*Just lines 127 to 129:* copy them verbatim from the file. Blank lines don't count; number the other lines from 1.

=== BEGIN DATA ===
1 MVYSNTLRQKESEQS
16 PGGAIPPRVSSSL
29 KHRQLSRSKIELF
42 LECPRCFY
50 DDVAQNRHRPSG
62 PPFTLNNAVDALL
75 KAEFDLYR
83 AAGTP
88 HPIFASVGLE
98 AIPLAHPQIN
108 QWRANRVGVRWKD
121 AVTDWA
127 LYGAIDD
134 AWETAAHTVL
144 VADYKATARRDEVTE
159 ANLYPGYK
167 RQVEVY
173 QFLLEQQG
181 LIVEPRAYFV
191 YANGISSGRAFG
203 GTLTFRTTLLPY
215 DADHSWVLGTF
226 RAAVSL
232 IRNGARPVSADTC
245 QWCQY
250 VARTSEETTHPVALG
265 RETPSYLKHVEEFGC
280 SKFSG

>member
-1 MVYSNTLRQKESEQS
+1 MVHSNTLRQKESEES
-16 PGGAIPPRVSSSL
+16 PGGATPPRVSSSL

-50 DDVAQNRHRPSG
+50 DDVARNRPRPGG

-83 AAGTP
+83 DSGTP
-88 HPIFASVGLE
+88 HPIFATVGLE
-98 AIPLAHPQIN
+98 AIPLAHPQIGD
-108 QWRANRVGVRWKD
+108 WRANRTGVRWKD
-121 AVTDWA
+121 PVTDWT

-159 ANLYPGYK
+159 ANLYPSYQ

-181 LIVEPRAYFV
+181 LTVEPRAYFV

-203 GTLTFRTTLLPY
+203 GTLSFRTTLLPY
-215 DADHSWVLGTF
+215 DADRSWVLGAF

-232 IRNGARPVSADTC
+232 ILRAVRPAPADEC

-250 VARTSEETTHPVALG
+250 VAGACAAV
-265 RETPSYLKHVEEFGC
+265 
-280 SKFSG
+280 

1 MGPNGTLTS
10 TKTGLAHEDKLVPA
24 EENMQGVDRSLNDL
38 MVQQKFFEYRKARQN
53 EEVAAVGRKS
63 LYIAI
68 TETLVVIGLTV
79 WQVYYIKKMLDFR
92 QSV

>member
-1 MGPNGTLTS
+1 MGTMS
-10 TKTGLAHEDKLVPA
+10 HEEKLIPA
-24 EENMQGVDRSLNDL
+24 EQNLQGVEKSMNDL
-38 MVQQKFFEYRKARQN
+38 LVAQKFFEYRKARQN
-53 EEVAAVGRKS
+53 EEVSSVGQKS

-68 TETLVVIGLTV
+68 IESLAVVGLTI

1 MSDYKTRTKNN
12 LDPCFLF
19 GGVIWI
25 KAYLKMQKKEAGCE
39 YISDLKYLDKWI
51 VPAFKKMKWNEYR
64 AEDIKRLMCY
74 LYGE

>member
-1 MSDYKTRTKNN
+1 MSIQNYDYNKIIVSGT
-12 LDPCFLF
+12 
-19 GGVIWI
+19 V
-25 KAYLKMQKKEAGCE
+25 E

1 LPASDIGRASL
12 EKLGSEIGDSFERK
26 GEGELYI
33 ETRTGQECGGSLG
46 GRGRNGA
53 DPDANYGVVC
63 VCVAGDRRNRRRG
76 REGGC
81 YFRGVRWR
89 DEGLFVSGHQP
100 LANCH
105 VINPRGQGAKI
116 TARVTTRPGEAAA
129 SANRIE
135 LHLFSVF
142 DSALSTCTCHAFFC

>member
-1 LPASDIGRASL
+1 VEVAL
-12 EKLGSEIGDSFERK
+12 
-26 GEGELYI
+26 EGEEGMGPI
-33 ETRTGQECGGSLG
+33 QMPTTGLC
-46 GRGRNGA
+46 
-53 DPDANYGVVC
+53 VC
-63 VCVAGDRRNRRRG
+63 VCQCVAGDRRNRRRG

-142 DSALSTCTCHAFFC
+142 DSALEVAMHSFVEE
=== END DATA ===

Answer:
+46 
-53 DPDANYGVVC
+53 VC